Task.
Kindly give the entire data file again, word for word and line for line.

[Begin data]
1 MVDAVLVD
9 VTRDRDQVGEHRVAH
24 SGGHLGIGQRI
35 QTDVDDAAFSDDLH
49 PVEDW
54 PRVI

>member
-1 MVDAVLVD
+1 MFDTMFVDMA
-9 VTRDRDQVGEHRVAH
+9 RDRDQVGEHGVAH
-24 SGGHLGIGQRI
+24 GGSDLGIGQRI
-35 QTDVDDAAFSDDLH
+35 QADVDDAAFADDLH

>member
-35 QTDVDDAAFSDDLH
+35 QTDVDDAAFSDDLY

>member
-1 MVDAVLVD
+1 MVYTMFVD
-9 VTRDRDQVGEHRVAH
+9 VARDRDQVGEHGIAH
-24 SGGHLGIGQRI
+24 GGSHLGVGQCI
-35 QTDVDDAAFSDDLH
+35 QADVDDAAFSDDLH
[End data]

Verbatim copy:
1 MVDAVLVD
9 VTRDRDQVGEHRVAH
24 SGGHLGIGQRI
35 QTDVDDAAFSDDLH
49 PVEDW
54 PRVI

>member
-1 MVDAVLVD
+1 MFDTMFVDMA
-9 VTRDRDQVGEHRVAH
+9 RDRDQVGEHGVAH
-24 SGGHLGIGQRI
+24 GGSDLGIGQRI
-35 QTDVDDAAFSDDLH
+35 QADVDDAAFADDLH

>member
-35 QTDVDDAAFSDDLH
+35 QTDVDDAAFSDDLY

>member
-1 MVDAVLVD
+1 MVYTMFVD
-9 VTRDRDQVGEHRVAH
+9 VARDRDQVGEHGIAH
-24 SGGHLGIGQRI
+24 GGSHLGVGQCI
-35 QTDVDDAAFSDDLH
+35 QADVDDAAFSDDLH